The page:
Instead, the army’s military intelligence unit arrested Tasic, Zavrl, and Jansa, along with one army officer. The legendary Proces proti cetverici – Trial of the Four – started. The journalists were able to exploit errors committed during the trial and the support of tens of thousands of Slovenes demonstrating in the streets. Belgrade called for Mladina to shut down. But Kucan and other party leaders stood behind the magazine. Slovenia was on its way to independence, a year before revolutions spread across the rest of Eastern Europe.






With independence and the strengthening of democracy came a new fight, typical of the post-communist countries: the new enemies were elites from the left and right sides of the political spectrum, even though they had fought together for regime change.


The Mladina veterans were no exception. Jansa threw in his lot with the right, many of his former colleagues stayed left. The Slovenian left even gave him a new nickname: the prince of darkness.  


Jansa became defense minister in 1990 and Repovz says his role during the fight for independence and the Ten Day War between Slovenia and the Yugoslav army “was huge and unimpeachable.”


But Jansa’s years as defense minister and, later, prime minister were controversial and plagued by corruption scandals. Former co-workers from Mladina became his bitter enemies. Jansa even sued columnist and university professor Miheljak repeatedly.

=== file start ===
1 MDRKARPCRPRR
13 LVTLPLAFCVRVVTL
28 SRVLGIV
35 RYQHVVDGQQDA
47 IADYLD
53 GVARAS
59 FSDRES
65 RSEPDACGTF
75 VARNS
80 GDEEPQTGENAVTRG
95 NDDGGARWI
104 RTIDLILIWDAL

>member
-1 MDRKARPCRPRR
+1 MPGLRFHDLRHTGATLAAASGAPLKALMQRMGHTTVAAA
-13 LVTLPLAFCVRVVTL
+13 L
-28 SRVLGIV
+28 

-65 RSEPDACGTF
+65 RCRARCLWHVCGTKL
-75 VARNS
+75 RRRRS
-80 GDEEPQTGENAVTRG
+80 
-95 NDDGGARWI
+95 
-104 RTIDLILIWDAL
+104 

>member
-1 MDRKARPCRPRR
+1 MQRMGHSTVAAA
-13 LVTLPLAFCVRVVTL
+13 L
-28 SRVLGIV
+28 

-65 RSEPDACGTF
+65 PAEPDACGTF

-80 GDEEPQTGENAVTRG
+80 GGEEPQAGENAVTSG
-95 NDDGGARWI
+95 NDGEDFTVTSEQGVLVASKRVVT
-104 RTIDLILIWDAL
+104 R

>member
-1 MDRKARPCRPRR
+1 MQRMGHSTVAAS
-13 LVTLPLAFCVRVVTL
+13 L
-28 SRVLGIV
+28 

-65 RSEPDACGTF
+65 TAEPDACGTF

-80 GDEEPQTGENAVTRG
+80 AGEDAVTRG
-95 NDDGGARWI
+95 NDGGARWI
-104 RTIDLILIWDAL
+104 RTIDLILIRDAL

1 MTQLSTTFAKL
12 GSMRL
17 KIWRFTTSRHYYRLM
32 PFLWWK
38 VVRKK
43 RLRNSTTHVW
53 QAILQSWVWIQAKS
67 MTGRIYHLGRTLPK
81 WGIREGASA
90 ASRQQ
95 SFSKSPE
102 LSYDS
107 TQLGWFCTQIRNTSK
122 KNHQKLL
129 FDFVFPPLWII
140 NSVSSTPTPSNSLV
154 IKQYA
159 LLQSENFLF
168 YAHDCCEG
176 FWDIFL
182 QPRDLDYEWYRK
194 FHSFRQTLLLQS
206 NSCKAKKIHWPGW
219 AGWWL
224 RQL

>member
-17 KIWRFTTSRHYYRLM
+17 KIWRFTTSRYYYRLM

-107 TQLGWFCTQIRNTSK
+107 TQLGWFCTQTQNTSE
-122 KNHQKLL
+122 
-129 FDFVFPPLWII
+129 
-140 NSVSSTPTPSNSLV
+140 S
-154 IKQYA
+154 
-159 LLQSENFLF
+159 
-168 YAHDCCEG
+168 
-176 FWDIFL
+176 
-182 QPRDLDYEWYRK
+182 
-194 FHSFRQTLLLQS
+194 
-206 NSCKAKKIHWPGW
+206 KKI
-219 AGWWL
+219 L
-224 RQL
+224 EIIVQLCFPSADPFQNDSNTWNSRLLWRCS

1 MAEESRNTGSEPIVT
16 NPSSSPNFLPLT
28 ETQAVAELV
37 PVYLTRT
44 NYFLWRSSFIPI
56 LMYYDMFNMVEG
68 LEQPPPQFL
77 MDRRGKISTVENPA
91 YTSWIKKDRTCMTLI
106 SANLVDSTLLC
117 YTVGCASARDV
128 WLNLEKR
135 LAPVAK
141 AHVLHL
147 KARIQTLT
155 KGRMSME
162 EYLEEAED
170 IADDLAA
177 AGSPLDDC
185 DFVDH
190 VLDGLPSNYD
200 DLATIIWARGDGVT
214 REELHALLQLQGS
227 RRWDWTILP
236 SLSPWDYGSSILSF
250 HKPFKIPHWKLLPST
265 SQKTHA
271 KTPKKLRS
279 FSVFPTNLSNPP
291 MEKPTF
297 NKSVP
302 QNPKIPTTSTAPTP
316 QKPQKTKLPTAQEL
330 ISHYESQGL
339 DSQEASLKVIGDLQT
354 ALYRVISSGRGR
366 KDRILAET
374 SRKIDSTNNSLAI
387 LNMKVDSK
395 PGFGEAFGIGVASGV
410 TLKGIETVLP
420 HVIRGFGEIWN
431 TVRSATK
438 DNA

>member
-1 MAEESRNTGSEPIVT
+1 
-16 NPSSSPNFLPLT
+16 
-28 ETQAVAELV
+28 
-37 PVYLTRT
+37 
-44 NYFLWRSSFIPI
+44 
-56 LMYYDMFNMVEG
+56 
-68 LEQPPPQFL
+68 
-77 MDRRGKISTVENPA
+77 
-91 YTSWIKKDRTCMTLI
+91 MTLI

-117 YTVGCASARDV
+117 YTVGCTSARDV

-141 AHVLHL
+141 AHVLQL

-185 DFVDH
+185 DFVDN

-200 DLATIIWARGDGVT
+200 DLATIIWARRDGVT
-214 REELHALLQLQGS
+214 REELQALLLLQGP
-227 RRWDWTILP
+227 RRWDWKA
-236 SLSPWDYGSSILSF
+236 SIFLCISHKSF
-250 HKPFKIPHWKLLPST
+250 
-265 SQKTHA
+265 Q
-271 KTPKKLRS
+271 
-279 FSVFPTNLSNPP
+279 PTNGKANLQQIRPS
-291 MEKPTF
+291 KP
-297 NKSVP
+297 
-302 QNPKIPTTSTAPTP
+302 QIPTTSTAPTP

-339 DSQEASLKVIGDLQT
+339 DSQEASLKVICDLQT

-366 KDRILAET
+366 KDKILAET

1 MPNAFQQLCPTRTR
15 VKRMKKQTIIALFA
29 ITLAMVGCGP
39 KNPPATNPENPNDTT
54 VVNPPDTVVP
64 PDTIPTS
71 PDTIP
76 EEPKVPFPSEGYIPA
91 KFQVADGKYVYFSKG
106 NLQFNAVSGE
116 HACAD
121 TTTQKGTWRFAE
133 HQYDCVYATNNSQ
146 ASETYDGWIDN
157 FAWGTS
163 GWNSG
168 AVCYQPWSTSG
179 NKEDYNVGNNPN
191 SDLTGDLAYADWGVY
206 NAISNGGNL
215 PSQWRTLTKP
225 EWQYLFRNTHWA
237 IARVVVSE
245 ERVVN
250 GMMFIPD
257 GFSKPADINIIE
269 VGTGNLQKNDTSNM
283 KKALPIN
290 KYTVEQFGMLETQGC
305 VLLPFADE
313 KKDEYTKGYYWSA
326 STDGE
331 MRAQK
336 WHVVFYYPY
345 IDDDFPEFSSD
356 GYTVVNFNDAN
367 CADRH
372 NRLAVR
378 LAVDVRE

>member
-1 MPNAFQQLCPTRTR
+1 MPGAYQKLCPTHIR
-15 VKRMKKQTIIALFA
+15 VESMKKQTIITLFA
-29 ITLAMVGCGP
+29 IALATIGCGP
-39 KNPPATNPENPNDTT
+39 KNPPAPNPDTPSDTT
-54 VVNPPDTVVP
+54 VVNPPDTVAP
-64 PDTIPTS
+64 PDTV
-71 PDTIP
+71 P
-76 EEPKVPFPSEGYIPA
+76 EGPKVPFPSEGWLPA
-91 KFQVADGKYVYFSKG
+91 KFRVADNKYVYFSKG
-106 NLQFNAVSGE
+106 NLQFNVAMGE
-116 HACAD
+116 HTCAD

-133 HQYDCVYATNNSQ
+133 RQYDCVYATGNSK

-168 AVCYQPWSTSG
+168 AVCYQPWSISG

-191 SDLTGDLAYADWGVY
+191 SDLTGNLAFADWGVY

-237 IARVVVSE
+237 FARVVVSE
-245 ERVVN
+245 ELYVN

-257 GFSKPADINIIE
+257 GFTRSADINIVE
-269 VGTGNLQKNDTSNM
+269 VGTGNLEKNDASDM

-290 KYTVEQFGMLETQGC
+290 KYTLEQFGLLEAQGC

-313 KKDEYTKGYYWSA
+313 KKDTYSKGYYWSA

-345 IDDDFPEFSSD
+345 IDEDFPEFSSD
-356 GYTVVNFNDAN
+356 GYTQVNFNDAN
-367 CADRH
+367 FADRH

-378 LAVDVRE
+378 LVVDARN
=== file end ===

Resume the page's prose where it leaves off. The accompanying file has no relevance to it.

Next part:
“He has become a Machiavellian politician and populist. He’s a demagogue. Of course, we don’t make things any easier for him,” Repovz says.


According to Repovz, under the Jansa government the prime minister tried to control the domestic media, including Mladina. "Not long ago Mladina was owned by about 20 people, who were not hard to influence and made the life of the magazine really hard,” Repovz says. “Jansa cut us off from the ad agencies connected to the government, and that can be deadly in such a small country.”


Mladina eventually found new investors in a holding company owned by Slovene immigrants in Italy, although the magazine’s revenues today hardly compare with those in the communist era. “After that we really started to feel independent,” Repovz says.




Twenty years after the so-called Slovenian Spring, Mladina hasn’t changed its intellectual and rather radical style, drawing inspiration from serious and analytical periodicals like Spiegel and Die Zeit. It continues to defend minority rights – thanks in part to the work of its journalists, a new mosque will open soon in Ljubljana – and to criticize the powerful, including the Catholic Church and corrupt politicians.


The 70,000 weekly print-runs of the 1980s are gone. These days, it’s more like 13,000, and you can no longer find it on every other street corner in Croatia or Montenegro. Affairs in the other former Yugoslav republics don’t  concern Mladina’s editors as much as they used to.


But Repovz is certain about the magazine’s continuing mission. It still tilts at the prevailing orthodoxy, even as that orthodoxy has shifted.


“When I see how the so-called free market works, I get a bit angry. Nothing is free. Slovenia is the perfect example. We’re too small to compete with the Italian and Austrian economies. On the other hand we do the same thing in Bosnia and Herzegovina,” preying on that country’s smaller and weaker businesses, he says.


“What is Mladina like today? It certainly isn’t neoliberal.”

Tomas Rakos is a writer with the Czech news website, where a version of this article originally appeared.